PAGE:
Re: transform as a presentation attribute [was: Re: [whatwg] SVG cloning elements from HTML5]

Hello world,

Tab Atkins Jr. wrote:
> So, all "transform" does is transform the coordinate space that those
> units work in.  This is identical between CSS and SVG; some SVG
> presentation attributes just allow px lengths to be specified without
> a unit, while the CSS properties require units.  So yes, your
> coordinate system unit might be 5px wide *in the untransformed
> viewport's coordinate space*, but in the local space it's still just
> 1px, because user coordinates *are* px units when untransformed.
> Viewbox is a scale/translate transform applied after the other
> transforms.

The statement "user coordinates *are* px units when untransformed" is 
_not_ true, at least not for SVG in the actual specification.
See []:
> Lengths in SVG can be specified as:
> (if no unit identifier is provided) values in user space — for example, "15"
> (if a unit identifier is provided) a length expressed as an absolute or relative unit measure — for example, "15mm" or "5em"
> The supported length unit identifiers are: em, ex, px, pt, pc, cm, mm, in, and percentages.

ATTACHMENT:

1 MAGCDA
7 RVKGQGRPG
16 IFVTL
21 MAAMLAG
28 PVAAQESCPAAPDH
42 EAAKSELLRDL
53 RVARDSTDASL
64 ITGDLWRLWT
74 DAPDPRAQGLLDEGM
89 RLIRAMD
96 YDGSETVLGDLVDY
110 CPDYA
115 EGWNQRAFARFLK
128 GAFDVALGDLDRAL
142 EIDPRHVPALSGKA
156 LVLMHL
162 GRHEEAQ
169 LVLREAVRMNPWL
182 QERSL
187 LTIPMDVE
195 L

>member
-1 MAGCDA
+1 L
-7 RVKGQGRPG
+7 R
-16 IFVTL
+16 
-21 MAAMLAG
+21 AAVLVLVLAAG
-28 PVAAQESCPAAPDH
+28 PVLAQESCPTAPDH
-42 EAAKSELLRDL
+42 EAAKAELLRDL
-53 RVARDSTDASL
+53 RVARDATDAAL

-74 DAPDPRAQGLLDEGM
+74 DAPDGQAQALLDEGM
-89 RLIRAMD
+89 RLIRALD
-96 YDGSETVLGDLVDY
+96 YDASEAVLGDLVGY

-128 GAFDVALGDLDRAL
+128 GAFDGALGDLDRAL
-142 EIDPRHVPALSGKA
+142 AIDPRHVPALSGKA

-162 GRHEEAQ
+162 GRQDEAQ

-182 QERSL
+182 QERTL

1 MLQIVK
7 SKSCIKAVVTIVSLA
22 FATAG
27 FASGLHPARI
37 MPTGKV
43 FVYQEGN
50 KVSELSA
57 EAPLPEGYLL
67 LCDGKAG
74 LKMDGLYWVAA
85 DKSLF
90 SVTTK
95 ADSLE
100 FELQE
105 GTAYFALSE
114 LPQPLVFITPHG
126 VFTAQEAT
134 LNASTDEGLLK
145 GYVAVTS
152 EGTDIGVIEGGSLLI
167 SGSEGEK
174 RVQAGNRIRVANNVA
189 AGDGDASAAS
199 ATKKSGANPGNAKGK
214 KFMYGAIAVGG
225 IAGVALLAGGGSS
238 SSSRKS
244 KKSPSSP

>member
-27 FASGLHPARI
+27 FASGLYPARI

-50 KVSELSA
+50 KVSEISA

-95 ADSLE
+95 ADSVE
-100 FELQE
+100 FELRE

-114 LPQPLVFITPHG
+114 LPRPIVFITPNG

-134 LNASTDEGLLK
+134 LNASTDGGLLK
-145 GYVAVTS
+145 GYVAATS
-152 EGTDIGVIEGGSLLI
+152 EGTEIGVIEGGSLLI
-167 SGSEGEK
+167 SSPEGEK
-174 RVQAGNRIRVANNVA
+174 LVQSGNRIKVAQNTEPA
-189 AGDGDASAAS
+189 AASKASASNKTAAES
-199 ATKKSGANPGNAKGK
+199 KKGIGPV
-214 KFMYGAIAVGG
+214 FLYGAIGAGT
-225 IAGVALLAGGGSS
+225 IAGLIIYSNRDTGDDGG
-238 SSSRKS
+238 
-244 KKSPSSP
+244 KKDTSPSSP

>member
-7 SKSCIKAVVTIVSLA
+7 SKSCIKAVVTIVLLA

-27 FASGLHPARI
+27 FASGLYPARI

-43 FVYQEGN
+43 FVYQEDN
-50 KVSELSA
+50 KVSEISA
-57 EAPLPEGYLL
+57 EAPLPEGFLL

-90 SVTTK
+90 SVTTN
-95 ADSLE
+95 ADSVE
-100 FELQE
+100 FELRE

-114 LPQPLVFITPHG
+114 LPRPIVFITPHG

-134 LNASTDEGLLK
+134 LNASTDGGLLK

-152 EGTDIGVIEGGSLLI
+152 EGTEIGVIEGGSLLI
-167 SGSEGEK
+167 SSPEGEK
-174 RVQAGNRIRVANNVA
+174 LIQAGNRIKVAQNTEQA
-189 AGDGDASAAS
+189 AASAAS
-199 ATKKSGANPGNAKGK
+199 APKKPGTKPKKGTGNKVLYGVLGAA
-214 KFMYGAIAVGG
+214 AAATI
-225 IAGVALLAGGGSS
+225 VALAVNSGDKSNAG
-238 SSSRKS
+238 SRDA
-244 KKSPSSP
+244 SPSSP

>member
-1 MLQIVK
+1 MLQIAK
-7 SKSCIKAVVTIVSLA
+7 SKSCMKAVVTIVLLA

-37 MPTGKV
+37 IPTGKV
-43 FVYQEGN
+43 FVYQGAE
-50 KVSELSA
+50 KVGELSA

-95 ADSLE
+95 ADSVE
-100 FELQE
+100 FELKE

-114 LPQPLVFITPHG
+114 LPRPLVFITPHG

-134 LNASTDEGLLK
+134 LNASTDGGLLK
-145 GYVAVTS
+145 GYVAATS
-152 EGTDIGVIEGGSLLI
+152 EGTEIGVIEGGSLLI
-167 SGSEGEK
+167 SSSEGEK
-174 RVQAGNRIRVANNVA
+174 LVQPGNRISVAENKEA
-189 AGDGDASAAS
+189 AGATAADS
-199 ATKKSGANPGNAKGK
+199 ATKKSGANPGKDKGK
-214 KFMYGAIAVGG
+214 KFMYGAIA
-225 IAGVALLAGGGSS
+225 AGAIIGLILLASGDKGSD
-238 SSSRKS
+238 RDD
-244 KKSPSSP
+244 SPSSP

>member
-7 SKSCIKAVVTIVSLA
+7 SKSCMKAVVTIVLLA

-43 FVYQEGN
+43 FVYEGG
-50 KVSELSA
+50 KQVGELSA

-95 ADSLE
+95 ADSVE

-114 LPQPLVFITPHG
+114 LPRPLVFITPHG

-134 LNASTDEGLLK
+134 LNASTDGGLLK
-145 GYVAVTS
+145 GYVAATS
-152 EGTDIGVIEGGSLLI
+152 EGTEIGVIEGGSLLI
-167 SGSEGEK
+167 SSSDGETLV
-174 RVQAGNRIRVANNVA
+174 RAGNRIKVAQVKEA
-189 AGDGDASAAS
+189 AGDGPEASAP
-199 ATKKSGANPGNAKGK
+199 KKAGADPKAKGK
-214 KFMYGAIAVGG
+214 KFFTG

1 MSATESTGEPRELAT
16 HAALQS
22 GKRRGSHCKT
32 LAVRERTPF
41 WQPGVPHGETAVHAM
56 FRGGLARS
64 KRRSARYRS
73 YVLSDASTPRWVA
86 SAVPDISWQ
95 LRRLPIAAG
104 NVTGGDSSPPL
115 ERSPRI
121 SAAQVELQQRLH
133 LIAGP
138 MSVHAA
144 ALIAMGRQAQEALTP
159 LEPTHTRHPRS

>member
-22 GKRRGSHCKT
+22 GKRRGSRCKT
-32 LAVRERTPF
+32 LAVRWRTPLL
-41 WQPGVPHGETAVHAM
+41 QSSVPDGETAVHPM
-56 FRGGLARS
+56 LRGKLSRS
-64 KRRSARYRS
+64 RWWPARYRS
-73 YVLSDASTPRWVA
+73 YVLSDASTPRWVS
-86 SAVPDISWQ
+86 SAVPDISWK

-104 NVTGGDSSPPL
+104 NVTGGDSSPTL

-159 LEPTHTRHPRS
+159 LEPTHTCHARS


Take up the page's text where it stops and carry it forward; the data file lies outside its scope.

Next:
This is a clear distinction between values in user space and a length 
expressed with the help of a unit. And besides that, a px unit even in 
mobile "devices" has some relationship with a "device pixel" - the 
device has just a "virtual resolution" of, say, 320px*480px, since the 
first such devices had that measure as physical resolution, and nowadays 
the resolution is somewhat higher. And because some web pages for such 
mobile devices were designed by people who did not understand the 
difference between a user coordinate system and a physical length, those 
browsers were stuck to a "virtual resolution" of 320px*480px. But when 
someone comes up and says that my device might now even have a 
resolution of 0.04px*0.06px, I will doubt about his soundness of mind 
... and if the unit is so unimportant in those cases, why don't we call 
a "px" a rabbit, and a "in" a "hedgehog", from now on? It's just a 

>> On Tue, Jun 24, 2014 at 12:48 PM, Juergen Roethig
>> <> wrote:
>> ... but I am surprised to learn, just now, about the accuracy, carefulness,
>> and reliability when making new "standards" in the W3C - so far the "living
>> standard" of HTML was the best example for that (and yes, I know, the term
>> "living standard" for HTML is not originating from the W3C), but other
>> standards seem to adopt those superiour principles as well (irony intended,
>> or in that case you might even call it sarcasm).
> Cool story bro.

Not as cool as the "Junior" on this list!

Juergen Roethig

Received on Tuesday, 24 June 2014 21:29:08 UTC